Productivity and Debt Levels: The Bank of Canada Weighs In

Productivty Debt LevelsI recently talked to a teacher who told me he was going to teach a unit on the Great Depression and compare that to the financial meltdown in 2008.  I thought that this was a good comparison because it would bring history to life for these young high school students.  In 2008 when Lehman Brothers vaporized over a weekend and the American government was forced to support many banks and mortgage companies, it crossed my mind a Canadian economic apocalypse might be upon us.

I was out in a soybean field that day and I was honestly thinking about defaults by the five major grain companies in North America.  I was imagining not getting paid because nobody had any money.  I even thought that if these American banks could go, how strong were the Canadian banks and could they go too.  I also remember thinking that if I owed the bank a lot of money it didn’t really matter what happened to them.

Some of you might think that I was overreacting to those times.  However, I’m being honest here and that is exactly the way I thought when Lehman Brothers went down and the whole subprime mortgage thing rained down on everybody.  At the time I was mainly grasping for straws when I told readers that I thought maybe our economic times would get better in late 2010. At the time I thought it would take that much time just to get us back to economic good times again.  Now that we are here, times are better by we are still nowhere near where we should be on the economic front.

So when I listened to Bank of Canada Governor Mark Carney’s comments the other day regarding a softening of the Canadian economy I was shaking my head.  The Bank of Canada announced that the Canadian economy’s anticipated annual growth was only 1.6% for the three-month period ending September 30th.   This was a big change from the 2.8%, which had been predicted earlier.  Meanwhile, our American friends saw the US economy expand at 2.3% in the same time period.  This is a lot like a tractor under load lugging under the pressure.  Bank of Canada Gov. Mark Carney also reiterated Canada’s problems with productivity and the expanding growth in household debt among many Canadians.  An economist with the TD bank, recently stated about 6.5% of Canadian households pay as much as 40% of their income to service debt.  Interest rates increases would obviously put them at risk.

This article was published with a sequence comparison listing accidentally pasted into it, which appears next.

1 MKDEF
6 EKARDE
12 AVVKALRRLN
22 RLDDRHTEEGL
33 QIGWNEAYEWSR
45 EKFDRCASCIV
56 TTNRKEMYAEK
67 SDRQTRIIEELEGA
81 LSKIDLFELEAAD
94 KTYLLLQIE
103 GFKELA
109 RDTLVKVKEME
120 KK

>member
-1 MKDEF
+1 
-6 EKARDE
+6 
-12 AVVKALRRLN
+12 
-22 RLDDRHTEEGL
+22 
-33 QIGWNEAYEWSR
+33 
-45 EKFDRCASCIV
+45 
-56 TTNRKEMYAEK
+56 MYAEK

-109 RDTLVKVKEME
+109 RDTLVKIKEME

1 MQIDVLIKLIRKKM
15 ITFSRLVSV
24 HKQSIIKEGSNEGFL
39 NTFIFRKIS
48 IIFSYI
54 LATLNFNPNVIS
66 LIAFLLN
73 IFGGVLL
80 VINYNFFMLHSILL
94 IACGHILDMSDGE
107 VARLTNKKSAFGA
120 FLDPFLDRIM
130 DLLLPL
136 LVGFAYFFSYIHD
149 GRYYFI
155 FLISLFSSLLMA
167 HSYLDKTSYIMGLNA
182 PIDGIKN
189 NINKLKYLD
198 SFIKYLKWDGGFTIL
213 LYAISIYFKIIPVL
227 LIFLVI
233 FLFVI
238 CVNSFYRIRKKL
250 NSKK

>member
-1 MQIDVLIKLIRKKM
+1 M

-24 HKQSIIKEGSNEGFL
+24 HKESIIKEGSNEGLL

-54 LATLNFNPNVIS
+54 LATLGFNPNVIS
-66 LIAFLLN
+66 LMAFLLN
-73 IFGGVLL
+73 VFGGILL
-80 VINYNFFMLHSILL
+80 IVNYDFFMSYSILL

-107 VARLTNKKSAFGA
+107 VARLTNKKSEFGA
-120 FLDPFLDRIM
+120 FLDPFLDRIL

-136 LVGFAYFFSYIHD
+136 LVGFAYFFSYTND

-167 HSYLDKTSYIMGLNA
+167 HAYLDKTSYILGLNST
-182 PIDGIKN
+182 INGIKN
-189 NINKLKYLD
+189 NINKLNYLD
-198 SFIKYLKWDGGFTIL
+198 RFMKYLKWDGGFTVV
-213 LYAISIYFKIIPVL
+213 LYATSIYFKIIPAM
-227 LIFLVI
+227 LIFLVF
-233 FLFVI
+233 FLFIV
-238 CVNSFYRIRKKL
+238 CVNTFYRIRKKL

Carney faces a tough task with the Canadian economy.  He knows to curb Canadians appetite for debt higher interest rates are the ticket.  The problem with that is it will only make the loonie go higher and with enough already currency wars in this world that result is not the most palatable.  Despite that, he probably knows that higher interest rates are coming which won’t be so good for those families and Canadian businesses as well.

Meanwhile, since that time when I stood in the soybean field considering the economic apocalypse, Canadian agriculture minus the livestock sector has done reasonably well.  In fact it is probably a good news story amid all the different economic sectors.  One similarity between the non-farm Canadian economy and the agricultural sector are debt levels.  While the Bank of Canada Gov. is chastising Canadians for taking on too much debt, I’m sure it is the same way in Canadian farm country.  With a prolonged time of historically low interest rates the level of farm debt has become comfortable.  In other words it’s much easier to carry more and more debt than it once was.  We don’t have a zero interest rate policy in this country, but it’s the cheapest it’s ever been and that is certainly changed the debt optics in farm country.  I can just hear those cash registers ringing in farm dealerships across the Corn Belt once the bin door is slammed shut this harvest season.

Do I think that is a bad thing?  Not necessarily, because it simply might represent a good opportunity at times when cash flow is healthy and interest rates are still very low.  What I do have a hard time with is coming to grips with the generally unhealthy nature of our non-farm economy versus where we are in agriculture.  When I see Bank of Canada Gov. Mark Carney harangue Canadians about debt levels and productivity I take it seriously.  He is certainly including Canadian farmers in his crosshairs.

So is a Canadian economic apocalypse about to happen?  I don’t think so.  However, it’s pretty clear with our government’s rising deficit and our stuttering non-farm Canadian economy a reckoning is coming on the interest rate front.  Sure, those currency wars we talked about recently will affect that.  The challenge for Canadian farmers will be to manage their debt carefully in these times.  Somebody recently told me if interest rates went to 10% again Canadian agriculture couldn’t take it.  They obviously don’t know Canadian farmers.  We can take it.  It just would be one heck of a jolt.